Yale Law School Senior Research Scholar Frederick M. Lawrence will help NIU kick off a new series of Diversity Dialogues that will provide a space for members of the university community to talk openly and honestly on complex and important matters.
Sponsored by NIU, the Office of the Executive Vice President and Provost and the City of DeKalb Human Relations Commission, “The First Amendment, Free Speech and Lawful Assembly” is scheduled for 6:30 to 8:30 p.m. Wednesday, March 23, in the Carl Sandburg Auditorium of the Holmes Student Center.
The event is free and open to the public.
“We still have people and groups that have reservations about talking openly about diversity topics,” said Vernese Edghill-Walden, senior associate vice president for Academic Diversity and chief diversity officer.
“Our hope is that we will begin a conversation that will inform how we should create a civil community as well as provide insight on how we should move forward together,” Edghill-Walden added. “The overarching theme for all of these discussions is intersectionality, looking at how one diversity area intersects with the others.”
Panelists at the inaugural event will explore questions of why free speech and the right to peacefully assemble are important at NIU or any college campus – places where people of different cultural backgrounds and beliefs come together to learn.
Among the many reasons: engaging in debates and the exercise of First Amendment rights gives students an opportunity to shape public policy and actively engage in conversations nationally.
Student activism during the 1950s and ’60s impacted the military draft and the debate over the war itself. It sparked conversations on violence toward, and unfair treatment against minorities and women.
“If free speech should flourish anywhere,” Lawrence said, “it is within the halls of the university.”
Lawrence, a former president of Brandeis University who has moderated several panel discussions on free speech, has taught classes on subjects such as civil rights enforcement, criminal law, civil law and the First Amendment.
During his tenure at Brandeis, he supported a campus commitment to free speech: Because the university was named after a pro-speech Supreme Court justice, he forwarded Louis Brandeis’ initiatives by hosting a semester-long series that explored the legacy of free speech.
NIU President Doug Baker, who asked Edghill-Walden to launch the ongoing series of dialogues, said the series of discussions “reinforce our commitment to creating a rich learning environment for all of our members.”
That work is well under way, he said, thanks to members of the Diversity and Inclusion Task Force who “created a strong report on the actions needed to improve key dimensions of our environment.”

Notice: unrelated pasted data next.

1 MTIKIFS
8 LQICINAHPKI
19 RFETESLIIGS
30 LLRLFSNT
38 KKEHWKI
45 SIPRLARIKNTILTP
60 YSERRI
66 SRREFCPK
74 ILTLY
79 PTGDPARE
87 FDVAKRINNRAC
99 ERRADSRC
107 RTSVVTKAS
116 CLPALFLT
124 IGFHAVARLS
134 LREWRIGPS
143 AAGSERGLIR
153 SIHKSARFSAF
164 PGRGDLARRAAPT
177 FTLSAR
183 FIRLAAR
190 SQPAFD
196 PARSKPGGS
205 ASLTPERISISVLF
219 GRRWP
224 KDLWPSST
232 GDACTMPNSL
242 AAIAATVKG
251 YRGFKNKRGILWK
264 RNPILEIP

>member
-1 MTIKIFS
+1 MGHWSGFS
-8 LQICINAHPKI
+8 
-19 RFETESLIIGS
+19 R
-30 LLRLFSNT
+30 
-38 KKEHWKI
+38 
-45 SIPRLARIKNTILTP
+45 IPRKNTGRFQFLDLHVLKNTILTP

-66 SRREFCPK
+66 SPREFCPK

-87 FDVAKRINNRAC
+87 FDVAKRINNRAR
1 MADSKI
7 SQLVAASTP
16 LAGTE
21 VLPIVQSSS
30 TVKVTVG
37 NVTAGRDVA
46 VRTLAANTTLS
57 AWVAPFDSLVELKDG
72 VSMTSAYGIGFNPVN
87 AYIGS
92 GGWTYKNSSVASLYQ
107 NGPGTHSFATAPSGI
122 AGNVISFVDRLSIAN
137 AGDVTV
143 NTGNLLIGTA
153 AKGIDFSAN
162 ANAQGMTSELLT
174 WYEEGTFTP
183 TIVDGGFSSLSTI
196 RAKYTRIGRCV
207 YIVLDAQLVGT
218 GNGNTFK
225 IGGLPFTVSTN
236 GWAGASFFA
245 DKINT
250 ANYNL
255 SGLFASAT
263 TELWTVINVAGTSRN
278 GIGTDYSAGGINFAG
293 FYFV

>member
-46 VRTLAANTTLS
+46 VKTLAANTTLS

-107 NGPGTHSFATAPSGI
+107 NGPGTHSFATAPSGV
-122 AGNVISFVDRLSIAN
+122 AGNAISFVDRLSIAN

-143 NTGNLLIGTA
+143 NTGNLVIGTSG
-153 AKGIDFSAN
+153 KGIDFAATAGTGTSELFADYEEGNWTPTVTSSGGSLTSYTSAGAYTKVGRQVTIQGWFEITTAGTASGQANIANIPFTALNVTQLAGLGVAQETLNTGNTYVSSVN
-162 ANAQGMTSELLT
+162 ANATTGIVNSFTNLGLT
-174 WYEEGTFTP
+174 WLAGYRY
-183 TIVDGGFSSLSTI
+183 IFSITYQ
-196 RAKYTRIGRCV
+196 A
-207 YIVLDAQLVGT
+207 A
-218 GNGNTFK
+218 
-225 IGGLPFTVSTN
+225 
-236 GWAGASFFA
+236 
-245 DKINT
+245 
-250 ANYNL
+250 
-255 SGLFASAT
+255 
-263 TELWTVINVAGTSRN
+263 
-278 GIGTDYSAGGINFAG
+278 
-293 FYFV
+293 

When people “share perspectives on these difficult issues,” Baker added, they will “build a common understanding that will strengthen the foundation for real and positive change.”
“Diversity and inclusion are core values of NIU. They are among our greatest strengths and provide a dimension of excellence,” the president said. “Our goal as a university is to prepare students for life and careers in a diverse society where cultural competence will be key to their success.”
Free speech is a good place to start, he said: “Sometimes people will be exposed to ideas and perspectives with which they may not agree.”
“The ability of every individual to speak about things they care about is the backbone of a free society,” he said. “At NIU, we take this commitment of free speech seriously. When we find speech to be hurtful and offensive, our response should be to speak out and educate the speaker that there’s another point of view, do that in a respectful way and do it in a way others can hear.”
“Free speech and assembly is fundamental to our value system, partly because of the critical role in plays in our democratic process and the pursuit of truth,” Cordes said. “Beyond that, free speech and debate provides an opportunity to challenge conventional ideas and institutions, and in doing so potentially helps us grow both as individuals and as a society.”
A group of students, faculty and staff worked to pick the topics for the dialogues, which will continue Thursday, April 21, with an exploration of interfaith and how interfaith need not interfere with an ally system within diverse groups.
Upcoming dialogues, which will resume in September, will examine gender inequality and sexual misconduct; structural oppression, structural racism and racial reconciliation; and defining “inclusiveness” at NIU.
Edghill-Walden is hoping that large audiences with a wide range of backgrounds and experience will attend the monthly events.
A broad cross-section of participants from campus and beyond will move the exchange of beliefs and ideas regarding diversity from kitchen tables to across neighborhoods and communities, she said. “We want to go ‘beyond the choir.’ We’re always preaching to the choir,” she said.
“We really want people we don’t always hear from to come and be a part of the conversation. Different perspectives allow us to learn from each other,” she added. “Once we understand things from a different perspective – once we can understand things from someone else’s shoes –we have a better opportunity to build a more inclusive and more respectful environment.”
Discussion will continue online for one month after each event; moderators of that web-based space also will answer questions that came up during the dialogues but were left unresolved.
For more information, call (815) 753-9400 or email firstname.lastname@example.org.